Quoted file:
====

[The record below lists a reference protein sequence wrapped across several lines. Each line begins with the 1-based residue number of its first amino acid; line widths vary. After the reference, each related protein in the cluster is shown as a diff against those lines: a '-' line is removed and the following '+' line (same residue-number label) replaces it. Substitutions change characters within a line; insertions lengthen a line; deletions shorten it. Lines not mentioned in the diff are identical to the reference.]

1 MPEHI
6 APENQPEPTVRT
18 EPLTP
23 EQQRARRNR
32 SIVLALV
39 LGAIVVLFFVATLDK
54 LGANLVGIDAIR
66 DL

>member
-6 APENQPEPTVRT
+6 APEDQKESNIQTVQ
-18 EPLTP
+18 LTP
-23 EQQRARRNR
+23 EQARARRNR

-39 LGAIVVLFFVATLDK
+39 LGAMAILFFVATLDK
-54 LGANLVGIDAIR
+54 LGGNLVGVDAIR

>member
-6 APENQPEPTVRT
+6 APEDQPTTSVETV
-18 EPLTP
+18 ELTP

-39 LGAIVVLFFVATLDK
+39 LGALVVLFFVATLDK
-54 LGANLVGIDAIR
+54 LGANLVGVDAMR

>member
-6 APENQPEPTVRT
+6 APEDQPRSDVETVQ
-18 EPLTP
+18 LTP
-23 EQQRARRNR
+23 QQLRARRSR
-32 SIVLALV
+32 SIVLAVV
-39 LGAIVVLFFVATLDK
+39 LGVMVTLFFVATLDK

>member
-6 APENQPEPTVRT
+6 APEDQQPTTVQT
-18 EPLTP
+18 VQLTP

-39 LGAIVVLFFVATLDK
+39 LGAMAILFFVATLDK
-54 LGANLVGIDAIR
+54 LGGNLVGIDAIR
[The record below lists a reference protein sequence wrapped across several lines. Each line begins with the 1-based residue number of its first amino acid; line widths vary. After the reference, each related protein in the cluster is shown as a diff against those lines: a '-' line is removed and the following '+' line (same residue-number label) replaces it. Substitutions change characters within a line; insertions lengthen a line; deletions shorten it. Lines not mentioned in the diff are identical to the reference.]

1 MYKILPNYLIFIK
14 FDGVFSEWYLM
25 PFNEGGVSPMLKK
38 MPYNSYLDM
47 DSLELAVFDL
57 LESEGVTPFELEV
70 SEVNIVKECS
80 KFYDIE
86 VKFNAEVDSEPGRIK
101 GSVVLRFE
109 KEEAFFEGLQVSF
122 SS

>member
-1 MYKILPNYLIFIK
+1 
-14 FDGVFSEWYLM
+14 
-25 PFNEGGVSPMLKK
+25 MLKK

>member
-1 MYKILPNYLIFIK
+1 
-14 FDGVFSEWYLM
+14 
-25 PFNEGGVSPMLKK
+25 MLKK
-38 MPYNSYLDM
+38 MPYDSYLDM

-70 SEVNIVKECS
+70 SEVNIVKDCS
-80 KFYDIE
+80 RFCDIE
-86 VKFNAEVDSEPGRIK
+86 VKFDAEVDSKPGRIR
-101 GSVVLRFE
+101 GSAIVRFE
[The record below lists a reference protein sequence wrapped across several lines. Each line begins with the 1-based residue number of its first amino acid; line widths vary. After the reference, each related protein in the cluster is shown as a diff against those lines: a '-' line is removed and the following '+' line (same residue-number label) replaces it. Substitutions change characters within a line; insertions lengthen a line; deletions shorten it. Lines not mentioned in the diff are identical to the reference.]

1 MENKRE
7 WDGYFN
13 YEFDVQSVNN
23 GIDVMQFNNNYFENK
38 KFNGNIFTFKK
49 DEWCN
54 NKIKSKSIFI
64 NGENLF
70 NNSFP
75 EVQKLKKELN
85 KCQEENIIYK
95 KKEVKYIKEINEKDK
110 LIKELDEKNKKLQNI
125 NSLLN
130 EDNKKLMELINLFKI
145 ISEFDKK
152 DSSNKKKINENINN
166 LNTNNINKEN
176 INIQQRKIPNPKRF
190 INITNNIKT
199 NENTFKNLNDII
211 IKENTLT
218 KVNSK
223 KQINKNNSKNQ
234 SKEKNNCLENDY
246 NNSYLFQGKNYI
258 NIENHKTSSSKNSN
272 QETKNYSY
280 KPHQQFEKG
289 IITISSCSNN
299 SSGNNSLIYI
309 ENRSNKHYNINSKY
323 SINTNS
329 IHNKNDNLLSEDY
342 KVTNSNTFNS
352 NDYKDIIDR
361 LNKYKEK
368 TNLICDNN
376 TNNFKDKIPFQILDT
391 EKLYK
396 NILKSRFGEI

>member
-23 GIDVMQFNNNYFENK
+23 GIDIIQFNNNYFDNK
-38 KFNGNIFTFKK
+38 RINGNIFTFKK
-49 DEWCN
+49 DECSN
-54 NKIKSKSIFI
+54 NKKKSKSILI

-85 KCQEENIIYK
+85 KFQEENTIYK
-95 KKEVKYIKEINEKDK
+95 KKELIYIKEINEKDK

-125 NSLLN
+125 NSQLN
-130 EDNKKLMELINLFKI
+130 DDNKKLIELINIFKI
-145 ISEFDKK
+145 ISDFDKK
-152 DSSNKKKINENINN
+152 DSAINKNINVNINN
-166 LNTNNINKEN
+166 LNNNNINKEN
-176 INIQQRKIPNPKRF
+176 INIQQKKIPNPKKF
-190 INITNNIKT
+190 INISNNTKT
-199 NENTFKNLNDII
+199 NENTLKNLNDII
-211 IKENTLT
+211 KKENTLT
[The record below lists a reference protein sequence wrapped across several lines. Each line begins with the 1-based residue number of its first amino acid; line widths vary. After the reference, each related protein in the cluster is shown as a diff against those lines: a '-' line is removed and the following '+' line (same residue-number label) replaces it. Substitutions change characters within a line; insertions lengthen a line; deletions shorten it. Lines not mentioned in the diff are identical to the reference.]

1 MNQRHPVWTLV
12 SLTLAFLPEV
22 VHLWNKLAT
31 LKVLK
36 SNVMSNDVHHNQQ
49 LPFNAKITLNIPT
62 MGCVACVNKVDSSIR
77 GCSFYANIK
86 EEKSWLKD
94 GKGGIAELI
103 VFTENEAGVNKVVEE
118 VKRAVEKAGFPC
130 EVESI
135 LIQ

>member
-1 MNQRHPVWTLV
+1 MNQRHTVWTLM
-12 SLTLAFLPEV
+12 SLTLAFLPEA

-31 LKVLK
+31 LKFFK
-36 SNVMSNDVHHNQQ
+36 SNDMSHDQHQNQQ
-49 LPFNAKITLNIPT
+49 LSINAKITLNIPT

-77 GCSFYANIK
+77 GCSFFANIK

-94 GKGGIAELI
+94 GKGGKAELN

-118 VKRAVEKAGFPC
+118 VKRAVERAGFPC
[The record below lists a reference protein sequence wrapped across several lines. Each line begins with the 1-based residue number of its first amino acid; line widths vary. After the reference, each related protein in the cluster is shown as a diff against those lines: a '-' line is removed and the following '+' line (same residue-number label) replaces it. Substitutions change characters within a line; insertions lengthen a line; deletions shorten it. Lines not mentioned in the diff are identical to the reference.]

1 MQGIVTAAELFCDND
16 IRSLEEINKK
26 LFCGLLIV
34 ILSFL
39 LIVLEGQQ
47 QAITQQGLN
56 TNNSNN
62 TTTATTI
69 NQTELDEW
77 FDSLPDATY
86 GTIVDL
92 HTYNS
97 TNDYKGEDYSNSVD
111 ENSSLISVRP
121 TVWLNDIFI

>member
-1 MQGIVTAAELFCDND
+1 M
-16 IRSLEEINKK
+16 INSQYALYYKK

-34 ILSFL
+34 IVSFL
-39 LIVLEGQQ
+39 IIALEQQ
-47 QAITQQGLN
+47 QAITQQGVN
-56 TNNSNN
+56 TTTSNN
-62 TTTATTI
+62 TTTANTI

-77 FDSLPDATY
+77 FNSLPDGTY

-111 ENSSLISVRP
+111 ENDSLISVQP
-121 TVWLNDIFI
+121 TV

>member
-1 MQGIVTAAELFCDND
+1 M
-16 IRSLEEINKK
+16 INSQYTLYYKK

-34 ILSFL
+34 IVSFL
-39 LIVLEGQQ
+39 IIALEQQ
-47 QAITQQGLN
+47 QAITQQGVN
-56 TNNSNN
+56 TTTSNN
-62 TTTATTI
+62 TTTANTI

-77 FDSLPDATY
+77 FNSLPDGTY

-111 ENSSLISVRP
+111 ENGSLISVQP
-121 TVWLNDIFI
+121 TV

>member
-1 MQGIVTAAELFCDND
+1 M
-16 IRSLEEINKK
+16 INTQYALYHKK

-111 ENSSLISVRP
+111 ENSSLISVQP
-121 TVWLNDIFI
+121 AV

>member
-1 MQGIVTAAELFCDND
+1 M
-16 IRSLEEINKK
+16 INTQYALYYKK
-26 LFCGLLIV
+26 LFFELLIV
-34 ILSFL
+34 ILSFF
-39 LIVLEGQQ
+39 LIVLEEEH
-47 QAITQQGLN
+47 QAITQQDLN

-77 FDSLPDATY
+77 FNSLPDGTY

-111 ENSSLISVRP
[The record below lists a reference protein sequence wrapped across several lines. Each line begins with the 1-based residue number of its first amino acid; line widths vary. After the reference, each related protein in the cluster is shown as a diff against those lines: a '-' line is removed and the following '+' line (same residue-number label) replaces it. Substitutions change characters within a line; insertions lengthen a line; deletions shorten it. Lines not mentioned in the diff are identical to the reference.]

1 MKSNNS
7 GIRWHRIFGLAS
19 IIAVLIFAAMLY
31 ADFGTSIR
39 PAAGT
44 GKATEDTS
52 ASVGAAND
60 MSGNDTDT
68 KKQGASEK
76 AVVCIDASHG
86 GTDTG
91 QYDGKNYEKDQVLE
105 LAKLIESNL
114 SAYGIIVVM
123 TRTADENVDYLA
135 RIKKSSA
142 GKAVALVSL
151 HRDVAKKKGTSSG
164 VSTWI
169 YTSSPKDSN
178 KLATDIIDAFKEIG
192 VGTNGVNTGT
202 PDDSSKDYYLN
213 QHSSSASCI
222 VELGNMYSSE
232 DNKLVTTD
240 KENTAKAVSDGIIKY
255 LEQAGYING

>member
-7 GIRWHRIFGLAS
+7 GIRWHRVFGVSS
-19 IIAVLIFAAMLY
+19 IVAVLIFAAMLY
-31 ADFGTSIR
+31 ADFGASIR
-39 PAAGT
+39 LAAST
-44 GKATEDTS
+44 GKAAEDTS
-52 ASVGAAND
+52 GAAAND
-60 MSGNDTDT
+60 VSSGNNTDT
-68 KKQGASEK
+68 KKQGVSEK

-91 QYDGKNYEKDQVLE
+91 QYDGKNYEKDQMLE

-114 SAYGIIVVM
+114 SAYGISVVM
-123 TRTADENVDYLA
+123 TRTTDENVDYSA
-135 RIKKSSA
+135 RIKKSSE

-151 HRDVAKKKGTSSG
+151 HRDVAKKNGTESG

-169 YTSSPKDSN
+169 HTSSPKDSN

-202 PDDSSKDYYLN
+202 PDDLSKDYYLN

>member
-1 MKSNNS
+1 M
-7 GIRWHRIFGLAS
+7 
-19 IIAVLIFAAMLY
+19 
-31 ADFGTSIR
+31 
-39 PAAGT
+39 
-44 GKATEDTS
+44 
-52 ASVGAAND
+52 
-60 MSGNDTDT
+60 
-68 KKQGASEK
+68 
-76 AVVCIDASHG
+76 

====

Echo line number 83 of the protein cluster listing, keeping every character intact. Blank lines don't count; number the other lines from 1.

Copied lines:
-86 VKFNAEVDSEPGRIK